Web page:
running vs code from the command line on mac

Today was my FIRST in person FRC (FIRST Robotics Challenge) meeting since COVID showed up. Very exciting! Right now the older students are teaching the younger students. Today was an excellent intro the the UNIX/Git Bash command line. Towards the end, they showed that you can type “code” at the Git Bash prompt and have VS Code open automatically. Then a student asked how to do it on Mac.

There’s an easy way to do it and a hard way to do it. I went with the hard way because I thought I knew what to do. If we had gone the easy way, we would have been done in the meeting. Which proves the point of the importance of reading documentation.

The easy way

Courtesy of the setup docs for Mac

  1. Open VS Code (using Spotlight Search/the UI)
  2. Open the command palette (command + shift + p)
  3. Type path
  4. Choose option Shell Command: Install ‘code’ command in PATH┬ácommand.
  5. Close VS Code
  6. Open a new terminal window
  7. Type code

The hard way

I divided the hard way into five steps to explain what to do. We got through step 1 and the beginning of step 2 during the meeting.

The Hard Way – Step 1: Find VS Code

I expected VS Code to be in /Applications. On my computer, it is at /Applications/Visual Studio That was not where the student had it. After some googling and failed attempts at using Stack Overflow threads, we found an excellent tip.

  1. Hold option and click the Apple in the top nav
  2. Choose “System Information”
  3. Software > Applications
  4. Wait patiently. No really. Wait some more
  5. Scroll all the way down to “V” and click “Visual Studio Code”
  6. Read the location. It was under <user home>/wpiilib/vscode or something like that. (WPILive is the robotics library)

The student had the good idea to open it in Finder and drag to /Applications. (Open finder and hold option while choosing “Go”) for extra options.

The Hard Way – Step 2: Figure out where “code” executable is and add to PATH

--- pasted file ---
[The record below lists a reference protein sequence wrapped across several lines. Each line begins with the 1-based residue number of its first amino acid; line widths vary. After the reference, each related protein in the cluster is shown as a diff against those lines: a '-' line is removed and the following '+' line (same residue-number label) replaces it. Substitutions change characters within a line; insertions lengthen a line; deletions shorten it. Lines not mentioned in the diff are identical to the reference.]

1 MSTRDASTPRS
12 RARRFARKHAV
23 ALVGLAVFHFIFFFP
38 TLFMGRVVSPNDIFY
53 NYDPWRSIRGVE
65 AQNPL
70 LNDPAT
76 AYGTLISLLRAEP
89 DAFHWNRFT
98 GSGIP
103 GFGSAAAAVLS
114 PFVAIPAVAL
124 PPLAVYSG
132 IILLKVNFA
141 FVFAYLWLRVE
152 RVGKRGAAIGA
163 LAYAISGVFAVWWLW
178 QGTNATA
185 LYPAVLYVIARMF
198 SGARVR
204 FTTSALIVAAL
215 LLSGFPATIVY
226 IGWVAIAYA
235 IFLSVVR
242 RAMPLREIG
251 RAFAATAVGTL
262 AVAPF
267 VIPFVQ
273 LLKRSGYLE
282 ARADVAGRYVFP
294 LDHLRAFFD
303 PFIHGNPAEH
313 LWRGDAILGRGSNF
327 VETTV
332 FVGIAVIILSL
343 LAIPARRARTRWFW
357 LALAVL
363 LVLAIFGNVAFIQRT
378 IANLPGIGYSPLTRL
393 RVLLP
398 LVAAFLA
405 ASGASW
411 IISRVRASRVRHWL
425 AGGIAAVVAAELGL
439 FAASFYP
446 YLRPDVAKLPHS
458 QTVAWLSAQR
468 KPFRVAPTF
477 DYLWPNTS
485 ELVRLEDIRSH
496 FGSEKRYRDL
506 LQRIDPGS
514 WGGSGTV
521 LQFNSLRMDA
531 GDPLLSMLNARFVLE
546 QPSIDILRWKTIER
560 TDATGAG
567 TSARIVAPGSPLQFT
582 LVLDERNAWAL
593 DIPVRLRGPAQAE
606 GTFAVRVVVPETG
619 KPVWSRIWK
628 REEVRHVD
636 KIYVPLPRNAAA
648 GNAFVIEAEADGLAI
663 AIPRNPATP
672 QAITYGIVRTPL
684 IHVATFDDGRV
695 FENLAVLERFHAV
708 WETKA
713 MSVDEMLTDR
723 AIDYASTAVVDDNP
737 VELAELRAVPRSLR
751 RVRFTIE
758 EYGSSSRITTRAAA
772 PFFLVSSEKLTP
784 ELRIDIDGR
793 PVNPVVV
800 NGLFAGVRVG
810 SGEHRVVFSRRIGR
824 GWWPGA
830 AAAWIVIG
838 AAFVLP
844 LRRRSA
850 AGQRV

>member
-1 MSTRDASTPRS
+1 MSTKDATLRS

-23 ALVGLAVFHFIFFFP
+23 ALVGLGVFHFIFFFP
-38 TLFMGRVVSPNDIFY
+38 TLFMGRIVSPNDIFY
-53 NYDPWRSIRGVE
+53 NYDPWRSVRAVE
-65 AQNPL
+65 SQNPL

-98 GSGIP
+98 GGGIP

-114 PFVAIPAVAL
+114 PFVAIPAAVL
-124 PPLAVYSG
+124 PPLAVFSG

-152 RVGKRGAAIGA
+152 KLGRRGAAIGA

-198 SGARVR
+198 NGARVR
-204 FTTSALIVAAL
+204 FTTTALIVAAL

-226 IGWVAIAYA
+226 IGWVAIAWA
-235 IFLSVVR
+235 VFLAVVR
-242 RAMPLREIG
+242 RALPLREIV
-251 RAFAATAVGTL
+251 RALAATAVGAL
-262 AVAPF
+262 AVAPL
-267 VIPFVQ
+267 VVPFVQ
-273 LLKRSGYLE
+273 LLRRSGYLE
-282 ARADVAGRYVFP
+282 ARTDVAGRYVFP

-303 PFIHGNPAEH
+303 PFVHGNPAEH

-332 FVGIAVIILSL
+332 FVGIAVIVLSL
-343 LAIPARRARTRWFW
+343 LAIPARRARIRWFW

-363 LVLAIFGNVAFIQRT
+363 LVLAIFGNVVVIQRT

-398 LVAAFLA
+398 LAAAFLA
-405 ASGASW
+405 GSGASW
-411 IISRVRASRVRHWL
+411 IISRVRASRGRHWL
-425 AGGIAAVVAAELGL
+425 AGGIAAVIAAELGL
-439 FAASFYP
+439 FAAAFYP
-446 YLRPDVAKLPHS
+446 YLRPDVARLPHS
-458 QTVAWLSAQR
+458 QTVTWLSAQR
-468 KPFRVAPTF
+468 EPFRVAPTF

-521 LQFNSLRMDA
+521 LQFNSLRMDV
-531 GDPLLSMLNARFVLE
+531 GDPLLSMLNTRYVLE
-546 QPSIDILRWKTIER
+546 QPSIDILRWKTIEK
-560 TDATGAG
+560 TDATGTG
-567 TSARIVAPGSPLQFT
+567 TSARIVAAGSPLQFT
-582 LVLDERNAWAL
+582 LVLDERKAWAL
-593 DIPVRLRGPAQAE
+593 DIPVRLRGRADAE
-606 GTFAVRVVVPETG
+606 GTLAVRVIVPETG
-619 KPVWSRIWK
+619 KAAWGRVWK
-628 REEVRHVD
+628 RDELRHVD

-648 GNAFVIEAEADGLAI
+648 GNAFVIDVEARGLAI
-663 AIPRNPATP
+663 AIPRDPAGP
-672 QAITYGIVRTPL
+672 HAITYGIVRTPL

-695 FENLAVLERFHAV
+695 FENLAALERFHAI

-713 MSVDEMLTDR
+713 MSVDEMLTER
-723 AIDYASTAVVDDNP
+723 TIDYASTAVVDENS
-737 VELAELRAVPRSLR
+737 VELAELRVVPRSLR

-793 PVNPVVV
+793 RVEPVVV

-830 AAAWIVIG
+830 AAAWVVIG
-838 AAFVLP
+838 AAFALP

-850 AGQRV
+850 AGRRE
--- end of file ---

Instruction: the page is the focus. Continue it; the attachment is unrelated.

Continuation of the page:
We poked around in the Visual Studio folder but ran out of meeting time. At home, I tried again; this time using the find command

% pwd
/Applications/Visual Studio
% find . -name code -print

Ok. Then. It’s under Contents/Resources/app./bin/code in side the app directory. I knew it was somewhere in there.

The Hard Way – Step 3: Add to PATH

If you are still on the old shell, add the following line to your <user home>/.bash_profile file. If you’ve switched to zsh, use the .zshrc file instead.

export PATH="$PATH:/Applications/Visual Studio"

The Hard Way – Step 4: Reload the file

Run one of these to run the file you just edited and have your change take effect

source .bash_profile
source .zshrc

The Hard Way – Step 5: Launch VS Code



JCP party online today vs a year ago

Today was the JCP (Java Community Process) party online for the second year in a row due to the pandemic. I found it interesting comparing how I felt about it between the two years. The format was roughly the same – a welcome, a game, chatting.


I felt way more engaged this year. Most of that was due to me. Big group things aren’t that easy to participate in. And last year, I got frustrated more easily. So I got talked over the first few times I tried and gave up. This year, there were either less people or quieter people or I was thinking faster. But it didn’t become a negative feedback loop. And last year because of that negative feedback loop, I felt like I was watching others the whole time.

Paying attention

Way better this year. Working from home all day (and every day) sapped my energy. I didn’t have enough to get through an 8 hour work day let alone enough focus for an after work activity.


Last year wins on convenience. I was home all day last year so I just had to walk a few steps and turn on my personal computer. This year, I had to leave work at 3pm. (Which worked out well because I got a new computer and setting i up at home does work well. Start downloads/installs and walk away. I don’t need to watch Maven “download the internet.”

And yes, I could have worked from home today. I didn’t want to. I’ve worked from home enough for a long time.

Human Interaction

A year ago, my interactions were limited to four families and one neighbor. This meant there were some weeks where I’d see one or human beings. That wasn’t enough. So interacting with people online was a constant reminder of how frustrated I was of the fact. This year, I’m going to the office every day and getting out of my apartment. I’m going places and seeing people again. So while I wish I could have seen some of the party attendees in person, it wasn’t a big deal. Also, I’ve seen a few of them in the past few months in person. (I went to KCDC and the NYJavaSig leaders did a get together.)

Overall feeling

The difference a year makes. This proves that environmental surroundings matter.